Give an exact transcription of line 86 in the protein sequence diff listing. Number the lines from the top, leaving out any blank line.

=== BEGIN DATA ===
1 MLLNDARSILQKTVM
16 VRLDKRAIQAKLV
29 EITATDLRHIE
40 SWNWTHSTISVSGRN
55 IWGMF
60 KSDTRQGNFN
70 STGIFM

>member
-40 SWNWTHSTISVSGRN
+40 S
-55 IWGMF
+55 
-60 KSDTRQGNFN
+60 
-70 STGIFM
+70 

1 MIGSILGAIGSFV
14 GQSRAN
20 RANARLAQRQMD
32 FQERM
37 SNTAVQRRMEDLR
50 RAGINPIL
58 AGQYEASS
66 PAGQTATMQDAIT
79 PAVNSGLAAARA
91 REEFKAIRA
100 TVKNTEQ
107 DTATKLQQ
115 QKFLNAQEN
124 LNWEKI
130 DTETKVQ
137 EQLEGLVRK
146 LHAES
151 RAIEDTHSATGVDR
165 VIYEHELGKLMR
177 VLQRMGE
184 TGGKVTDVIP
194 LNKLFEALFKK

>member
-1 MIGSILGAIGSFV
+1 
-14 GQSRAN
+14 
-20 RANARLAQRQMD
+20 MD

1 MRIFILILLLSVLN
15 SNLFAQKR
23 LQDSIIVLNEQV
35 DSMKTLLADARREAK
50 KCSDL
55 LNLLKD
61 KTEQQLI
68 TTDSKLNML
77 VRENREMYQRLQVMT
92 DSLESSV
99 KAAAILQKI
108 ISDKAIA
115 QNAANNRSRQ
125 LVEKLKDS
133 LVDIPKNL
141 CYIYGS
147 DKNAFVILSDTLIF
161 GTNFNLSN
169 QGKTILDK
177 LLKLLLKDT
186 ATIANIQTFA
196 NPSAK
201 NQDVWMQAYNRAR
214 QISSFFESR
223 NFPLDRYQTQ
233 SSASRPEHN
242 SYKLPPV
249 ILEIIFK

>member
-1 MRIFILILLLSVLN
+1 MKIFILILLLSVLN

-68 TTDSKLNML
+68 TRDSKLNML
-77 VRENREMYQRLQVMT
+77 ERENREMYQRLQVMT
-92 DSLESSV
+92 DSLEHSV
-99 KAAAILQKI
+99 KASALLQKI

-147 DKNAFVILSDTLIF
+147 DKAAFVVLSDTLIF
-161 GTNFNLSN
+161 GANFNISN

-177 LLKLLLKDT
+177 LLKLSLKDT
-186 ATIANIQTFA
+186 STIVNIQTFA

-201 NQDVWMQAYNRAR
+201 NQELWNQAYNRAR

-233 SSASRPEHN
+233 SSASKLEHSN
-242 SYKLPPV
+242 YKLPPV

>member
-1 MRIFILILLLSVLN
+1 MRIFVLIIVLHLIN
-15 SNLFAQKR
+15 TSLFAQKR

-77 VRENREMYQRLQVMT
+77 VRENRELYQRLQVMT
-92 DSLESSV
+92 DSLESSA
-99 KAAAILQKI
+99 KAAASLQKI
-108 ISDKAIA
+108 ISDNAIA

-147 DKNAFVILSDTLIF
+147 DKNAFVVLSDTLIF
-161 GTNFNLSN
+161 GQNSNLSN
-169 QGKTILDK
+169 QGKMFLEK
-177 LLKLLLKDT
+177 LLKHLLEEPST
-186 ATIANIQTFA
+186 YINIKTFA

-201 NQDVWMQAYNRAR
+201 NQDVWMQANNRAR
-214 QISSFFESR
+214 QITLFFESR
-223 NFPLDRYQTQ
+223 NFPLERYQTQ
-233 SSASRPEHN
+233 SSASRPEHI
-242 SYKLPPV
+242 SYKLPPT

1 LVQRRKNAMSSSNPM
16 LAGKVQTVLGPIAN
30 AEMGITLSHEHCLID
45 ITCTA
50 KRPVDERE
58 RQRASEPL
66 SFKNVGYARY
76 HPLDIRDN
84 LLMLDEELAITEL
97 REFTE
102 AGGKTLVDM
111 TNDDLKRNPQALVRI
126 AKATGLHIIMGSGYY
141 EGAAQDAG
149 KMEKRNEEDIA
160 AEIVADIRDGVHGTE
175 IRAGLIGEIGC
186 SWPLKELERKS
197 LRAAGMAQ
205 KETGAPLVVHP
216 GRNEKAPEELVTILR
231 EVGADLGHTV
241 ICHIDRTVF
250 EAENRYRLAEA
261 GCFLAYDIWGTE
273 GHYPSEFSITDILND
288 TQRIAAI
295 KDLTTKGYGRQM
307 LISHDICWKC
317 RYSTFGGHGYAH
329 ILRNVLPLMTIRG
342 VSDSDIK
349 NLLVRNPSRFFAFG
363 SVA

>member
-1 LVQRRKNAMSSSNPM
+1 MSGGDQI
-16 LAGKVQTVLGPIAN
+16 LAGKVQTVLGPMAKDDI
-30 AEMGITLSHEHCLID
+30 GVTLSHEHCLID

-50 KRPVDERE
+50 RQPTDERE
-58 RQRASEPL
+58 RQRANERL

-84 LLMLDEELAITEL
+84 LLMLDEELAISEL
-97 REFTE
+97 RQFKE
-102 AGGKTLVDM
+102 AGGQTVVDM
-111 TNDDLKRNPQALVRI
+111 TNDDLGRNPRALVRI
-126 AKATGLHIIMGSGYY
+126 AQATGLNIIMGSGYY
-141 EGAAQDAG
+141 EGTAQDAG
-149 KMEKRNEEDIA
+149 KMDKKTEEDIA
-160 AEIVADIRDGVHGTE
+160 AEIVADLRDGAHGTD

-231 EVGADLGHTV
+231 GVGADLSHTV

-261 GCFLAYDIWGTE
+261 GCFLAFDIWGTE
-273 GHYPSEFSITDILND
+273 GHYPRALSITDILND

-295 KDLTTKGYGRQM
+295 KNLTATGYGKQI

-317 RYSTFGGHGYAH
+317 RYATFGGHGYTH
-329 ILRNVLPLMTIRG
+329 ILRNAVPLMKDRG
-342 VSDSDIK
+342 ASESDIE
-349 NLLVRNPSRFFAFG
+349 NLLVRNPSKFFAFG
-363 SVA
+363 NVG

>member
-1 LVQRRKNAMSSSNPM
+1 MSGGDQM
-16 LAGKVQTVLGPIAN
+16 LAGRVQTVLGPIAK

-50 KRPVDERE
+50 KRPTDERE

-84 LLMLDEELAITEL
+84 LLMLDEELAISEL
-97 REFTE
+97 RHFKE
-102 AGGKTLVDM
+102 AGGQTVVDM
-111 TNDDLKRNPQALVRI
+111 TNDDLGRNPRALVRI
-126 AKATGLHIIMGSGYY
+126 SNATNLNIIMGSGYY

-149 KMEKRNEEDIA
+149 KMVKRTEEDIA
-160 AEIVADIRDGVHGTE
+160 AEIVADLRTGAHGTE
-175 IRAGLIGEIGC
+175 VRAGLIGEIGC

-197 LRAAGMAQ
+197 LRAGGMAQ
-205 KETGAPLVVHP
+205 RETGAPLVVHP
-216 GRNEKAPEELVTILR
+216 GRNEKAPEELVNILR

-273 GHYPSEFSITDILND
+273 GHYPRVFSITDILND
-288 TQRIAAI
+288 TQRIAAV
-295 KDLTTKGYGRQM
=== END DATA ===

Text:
+147 DKAAFVVLSDTLIF